Daniel Quinn

Document Type

Research Memorandum

Publication Date




Pursuant to the Professional Code of Responsibility, lawyers owe a certain legal duty to their clients throughout the span of their representation. In certain circumstances this duty can be extended to non-clients. The issue of liability to non-clients was recently addressed following the actions of Mayer Brown, LLP (“Mayer Brown”), and the resulting malpractice suit filed against Mayer Brown which was based upon Mayer Brown’s inadvertent termination of certain liens granted by General Motors (“GM”) in favor of J.P. Morgan Chase (“JPM”). Specifically, the allegations of misconduct arose form actions in connection with a loan and the related “Term Loan Agreement.”

In June 2016, the Northern District of Illinois was cautious of extending an attorney’s liability to an “unlimited and unknown number of potential plaintiffs” when addressing the malpractice suit brought by the non-client members of the Term Loan Agreement. In finding that no duty existed to allow for a malpractice suit to continue, the Northern District focused on the intent of the hiring, specifically the “primary and direct purpose” of Mayer Brown’s hiring, which the court found was not to benefit the members of the Term Loan Agreement (the “Term Loan Members”). Shortly after the decision from the Northern District of Illinois, the Term Loan Members filed an appeal with the United States Court of Appeals for the Seventh Circuit.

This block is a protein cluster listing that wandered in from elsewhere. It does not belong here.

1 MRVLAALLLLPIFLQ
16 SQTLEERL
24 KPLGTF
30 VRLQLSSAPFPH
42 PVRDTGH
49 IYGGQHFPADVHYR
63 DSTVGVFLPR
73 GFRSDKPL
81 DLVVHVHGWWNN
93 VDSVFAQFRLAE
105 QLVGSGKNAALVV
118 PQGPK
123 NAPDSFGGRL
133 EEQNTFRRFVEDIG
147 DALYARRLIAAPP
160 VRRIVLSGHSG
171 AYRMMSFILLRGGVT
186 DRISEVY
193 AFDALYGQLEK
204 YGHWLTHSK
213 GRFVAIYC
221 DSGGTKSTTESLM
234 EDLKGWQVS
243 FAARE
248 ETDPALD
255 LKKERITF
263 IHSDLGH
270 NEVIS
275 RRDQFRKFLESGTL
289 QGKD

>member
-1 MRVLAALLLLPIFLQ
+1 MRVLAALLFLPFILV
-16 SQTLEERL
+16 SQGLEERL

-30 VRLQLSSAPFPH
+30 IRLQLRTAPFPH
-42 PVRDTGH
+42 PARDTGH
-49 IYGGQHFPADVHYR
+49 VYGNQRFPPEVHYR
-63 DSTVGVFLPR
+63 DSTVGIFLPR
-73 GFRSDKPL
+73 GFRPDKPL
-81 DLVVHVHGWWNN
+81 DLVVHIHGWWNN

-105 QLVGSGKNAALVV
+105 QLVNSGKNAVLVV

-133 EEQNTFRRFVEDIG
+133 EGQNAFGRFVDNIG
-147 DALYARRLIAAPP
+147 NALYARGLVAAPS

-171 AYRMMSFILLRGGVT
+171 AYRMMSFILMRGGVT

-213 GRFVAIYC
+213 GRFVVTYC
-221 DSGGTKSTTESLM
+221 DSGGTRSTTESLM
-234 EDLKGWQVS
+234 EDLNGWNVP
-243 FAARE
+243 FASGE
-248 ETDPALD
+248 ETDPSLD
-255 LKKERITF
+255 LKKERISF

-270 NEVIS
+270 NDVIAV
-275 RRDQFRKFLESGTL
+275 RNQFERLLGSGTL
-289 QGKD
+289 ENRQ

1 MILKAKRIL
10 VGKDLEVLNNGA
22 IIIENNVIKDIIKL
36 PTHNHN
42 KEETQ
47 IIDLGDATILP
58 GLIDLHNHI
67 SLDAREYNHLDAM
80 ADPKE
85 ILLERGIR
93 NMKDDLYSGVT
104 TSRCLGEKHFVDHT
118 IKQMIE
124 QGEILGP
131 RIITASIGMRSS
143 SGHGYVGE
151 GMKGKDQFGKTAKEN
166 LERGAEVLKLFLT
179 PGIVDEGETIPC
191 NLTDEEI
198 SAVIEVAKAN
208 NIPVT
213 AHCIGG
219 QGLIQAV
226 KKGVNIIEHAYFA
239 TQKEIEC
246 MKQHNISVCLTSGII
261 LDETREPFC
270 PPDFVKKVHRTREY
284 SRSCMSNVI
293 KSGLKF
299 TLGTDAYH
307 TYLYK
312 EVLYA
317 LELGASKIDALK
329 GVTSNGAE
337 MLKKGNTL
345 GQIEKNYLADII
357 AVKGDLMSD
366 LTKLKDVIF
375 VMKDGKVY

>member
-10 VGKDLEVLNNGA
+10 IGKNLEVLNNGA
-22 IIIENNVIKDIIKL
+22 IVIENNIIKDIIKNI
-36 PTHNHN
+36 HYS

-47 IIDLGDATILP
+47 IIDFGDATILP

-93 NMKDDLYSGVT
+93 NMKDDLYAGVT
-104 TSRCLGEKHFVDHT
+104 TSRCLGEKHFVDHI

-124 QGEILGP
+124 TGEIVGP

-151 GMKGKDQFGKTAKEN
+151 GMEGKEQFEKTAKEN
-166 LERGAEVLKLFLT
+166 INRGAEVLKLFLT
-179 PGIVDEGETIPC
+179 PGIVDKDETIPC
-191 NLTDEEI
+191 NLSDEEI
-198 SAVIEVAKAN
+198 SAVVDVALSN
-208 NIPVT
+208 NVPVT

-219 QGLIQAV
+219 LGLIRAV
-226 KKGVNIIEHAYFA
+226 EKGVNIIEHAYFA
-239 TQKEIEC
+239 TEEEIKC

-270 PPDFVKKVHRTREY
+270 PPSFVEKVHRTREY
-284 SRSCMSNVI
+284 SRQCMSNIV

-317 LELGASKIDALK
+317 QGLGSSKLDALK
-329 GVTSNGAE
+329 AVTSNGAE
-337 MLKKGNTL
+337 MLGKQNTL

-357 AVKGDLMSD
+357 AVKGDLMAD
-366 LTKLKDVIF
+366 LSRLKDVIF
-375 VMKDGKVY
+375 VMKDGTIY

While the Northern District of Illinois’ decision focused on the “primary and direct purpose” of the hiring, this memo will discuss an issue that the two parties are currently arguing on the appeal to the Seventh Circuit. The Term Loan Members are attempting to establish that Mayer Brown had a duty to the Term Loan Members, although they were not Mayer Brown’s clients. Specifically, the Term Loan Members are arguing that the transaction should be considered non-adversarial and therefore a duty would exist to non-clients. Mayer Brown, however, is arguing that the transaction was adversarial in nature, and therefore did not create a duty.



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